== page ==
An update on plans for an upcoming two-story, 18-classroom addition to Neosho High School was presented by two architects Tuesday as the Neosho R-5 School Board met for a work session.
Eric McCune, project manager, and Kristi Beattie, project architect with Sapp Design and Associates, updated the plans for the FEMA shelter addition at the high school. McCune told the district cost estimates were higher than previous estimates to the board. McCune said the district's share of the project would be about 3.9 million, with the Federal Emergency Management Agency kicking in another 1.9 million for the emergency shelter.
The 30,818-square-foot addition will be located along the front of the high school building.
Beattie said the design will feature elements to break up the long front "ribbon" that is offered along Neosho Boulevard, including a vertical glass entryway, along with signage stating "Neosho High School" and "Home of the Wildcats."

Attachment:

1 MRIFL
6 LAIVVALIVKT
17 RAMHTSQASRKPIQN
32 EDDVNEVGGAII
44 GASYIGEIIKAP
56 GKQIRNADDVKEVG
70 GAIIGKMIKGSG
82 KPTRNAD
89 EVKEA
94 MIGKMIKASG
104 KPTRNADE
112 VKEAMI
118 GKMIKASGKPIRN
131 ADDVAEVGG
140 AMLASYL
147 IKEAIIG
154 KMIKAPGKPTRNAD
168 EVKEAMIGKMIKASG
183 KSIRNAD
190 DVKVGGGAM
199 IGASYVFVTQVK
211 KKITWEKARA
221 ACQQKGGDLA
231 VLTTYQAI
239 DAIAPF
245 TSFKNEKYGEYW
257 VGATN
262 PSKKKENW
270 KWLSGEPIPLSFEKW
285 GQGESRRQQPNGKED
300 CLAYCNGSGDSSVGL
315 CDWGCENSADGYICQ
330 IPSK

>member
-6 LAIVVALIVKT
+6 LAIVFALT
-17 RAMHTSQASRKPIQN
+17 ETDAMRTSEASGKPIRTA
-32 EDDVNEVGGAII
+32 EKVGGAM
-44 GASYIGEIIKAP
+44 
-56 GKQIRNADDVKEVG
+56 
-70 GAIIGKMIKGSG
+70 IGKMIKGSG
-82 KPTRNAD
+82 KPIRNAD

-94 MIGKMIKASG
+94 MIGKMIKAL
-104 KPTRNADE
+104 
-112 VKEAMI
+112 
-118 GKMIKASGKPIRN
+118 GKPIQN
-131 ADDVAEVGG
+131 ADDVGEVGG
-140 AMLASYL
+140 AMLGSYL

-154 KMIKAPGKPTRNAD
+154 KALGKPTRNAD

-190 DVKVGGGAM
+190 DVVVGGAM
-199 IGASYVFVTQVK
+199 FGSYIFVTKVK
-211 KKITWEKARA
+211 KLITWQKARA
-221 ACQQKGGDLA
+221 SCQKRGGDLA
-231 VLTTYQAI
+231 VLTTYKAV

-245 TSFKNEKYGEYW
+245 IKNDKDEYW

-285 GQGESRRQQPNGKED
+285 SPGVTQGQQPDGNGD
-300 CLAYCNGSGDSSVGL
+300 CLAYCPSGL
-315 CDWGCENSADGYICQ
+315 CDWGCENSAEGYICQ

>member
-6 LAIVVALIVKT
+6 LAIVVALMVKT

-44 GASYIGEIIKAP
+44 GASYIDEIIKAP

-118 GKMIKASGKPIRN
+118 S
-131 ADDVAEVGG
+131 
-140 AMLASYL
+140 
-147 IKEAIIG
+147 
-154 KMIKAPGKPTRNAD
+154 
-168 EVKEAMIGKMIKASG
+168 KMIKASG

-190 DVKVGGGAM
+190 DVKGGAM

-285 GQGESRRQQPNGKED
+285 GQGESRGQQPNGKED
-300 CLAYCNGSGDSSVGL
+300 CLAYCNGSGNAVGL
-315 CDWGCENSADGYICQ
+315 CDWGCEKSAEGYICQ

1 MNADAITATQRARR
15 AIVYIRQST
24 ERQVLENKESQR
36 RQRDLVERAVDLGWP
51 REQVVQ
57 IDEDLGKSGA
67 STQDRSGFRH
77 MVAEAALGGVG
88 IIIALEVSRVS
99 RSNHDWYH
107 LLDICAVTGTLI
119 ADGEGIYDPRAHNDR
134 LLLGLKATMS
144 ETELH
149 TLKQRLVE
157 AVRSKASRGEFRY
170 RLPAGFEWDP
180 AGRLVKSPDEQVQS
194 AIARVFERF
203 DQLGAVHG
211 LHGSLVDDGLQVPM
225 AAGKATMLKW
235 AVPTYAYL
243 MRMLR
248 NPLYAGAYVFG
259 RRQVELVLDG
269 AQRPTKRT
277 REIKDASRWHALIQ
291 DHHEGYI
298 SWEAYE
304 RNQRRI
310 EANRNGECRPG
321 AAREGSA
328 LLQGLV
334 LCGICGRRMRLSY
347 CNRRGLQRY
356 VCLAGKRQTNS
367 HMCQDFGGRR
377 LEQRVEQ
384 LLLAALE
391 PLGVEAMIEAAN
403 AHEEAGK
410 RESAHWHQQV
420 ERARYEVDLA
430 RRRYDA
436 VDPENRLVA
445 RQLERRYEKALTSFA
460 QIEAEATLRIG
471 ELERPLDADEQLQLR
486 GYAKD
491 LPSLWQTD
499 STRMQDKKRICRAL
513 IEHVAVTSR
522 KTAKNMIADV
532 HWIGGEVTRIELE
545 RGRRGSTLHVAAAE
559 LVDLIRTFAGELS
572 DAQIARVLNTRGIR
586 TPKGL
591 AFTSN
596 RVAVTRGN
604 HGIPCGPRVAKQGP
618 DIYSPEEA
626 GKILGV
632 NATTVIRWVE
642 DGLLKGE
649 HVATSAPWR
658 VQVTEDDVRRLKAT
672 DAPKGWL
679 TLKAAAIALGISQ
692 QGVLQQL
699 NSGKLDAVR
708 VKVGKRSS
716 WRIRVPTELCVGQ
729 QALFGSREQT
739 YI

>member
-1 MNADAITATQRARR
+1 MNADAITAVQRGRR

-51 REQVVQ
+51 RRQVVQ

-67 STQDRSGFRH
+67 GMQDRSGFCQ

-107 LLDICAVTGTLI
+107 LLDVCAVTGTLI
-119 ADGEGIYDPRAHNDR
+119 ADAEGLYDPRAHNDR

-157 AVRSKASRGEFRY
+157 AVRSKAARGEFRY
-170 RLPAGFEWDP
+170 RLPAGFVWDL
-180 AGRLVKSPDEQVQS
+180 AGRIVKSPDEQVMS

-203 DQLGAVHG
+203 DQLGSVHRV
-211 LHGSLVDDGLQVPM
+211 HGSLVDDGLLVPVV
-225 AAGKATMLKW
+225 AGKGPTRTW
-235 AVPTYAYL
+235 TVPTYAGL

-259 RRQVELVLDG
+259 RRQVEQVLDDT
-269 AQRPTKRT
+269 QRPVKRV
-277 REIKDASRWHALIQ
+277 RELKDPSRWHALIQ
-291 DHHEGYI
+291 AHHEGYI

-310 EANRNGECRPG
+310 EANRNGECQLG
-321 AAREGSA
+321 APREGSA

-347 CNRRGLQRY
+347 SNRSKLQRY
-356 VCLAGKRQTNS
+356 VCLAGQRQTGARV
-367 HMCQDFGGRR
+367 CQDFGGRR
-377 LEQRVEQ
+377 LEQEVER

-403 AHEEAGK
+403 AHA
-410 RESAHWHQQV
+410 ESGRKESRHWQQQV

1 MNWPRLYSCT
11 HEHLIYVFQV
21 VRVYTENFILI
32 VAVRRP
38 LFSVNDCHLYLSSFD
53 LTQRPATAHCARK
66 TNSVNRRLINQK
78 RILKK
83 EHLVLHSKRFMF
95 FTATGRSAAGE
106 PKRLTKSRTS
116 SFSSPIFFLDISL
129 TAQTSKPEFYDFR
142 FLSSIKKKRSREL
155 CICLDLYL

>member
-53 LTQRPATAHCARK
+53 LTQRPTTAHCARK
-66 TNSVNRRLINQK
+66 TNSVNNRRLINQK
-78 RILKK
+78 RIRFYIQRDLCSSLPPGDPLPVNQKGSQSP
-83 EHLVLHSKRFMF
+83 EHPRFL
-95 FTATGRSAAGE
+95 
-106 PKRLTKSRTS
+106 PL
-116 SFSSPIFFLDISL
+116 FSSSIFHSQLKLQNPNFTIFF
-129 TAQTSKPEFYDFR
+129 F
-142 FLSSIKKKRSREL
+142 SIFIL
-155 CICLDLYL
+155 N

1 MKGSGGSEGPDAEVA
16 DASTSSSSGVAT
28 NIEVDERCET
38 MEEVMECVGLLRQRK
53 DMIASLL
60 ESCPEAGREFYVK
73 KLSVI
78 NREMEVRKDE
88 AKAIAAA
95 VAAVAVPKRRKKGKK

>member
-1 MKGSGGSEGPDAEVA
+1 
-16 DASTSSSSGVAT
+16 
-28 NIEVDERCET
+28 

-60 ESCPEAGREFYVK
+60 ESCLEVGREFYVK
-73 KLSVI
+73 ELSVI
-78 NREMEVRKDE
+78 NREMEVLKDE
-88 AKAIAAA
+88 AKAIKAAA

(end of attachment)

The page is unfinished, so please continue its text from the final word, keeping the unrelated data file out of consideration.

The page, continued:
"What we talked about it kind of as a ribbon, we struggled with the idea of if you come from the north, if you come from the south, how do you approach that," McCune said. "What we're trying to do in the newer scheme is trying to develop as a translucent tube that can be lit from the inside at night and have a certain amount of transparency during the day. It's almost like it's the anchor, it's the point, it's almost identifying the entryway."
Because of the addition, Beattie said, parking will be limited to either angled or parallel in front of the high school, with large lots located at either end of the campus: one for faculty, the other for students.
The architects and the board also discussed various ways to alleviate traffic congestion during morning drop-off and afternoon pickup times.
The architects also discussed the project at South School, which would include a FEMA shelter that will double as a gymnasium, with a stage and seating. An add-on to that project may include enclosing the buildings at the elementary under one roof and widening doorways so they will comply with the Americans with Disabilities Act (ADA).
McCune said now was the time to go back into the plans and see where items could be eliminated or reduced in order to keep costs down.
But Board President Brett Day advised the architects not to cut too deeply.
"This is a big deal and we want to do it right," he said.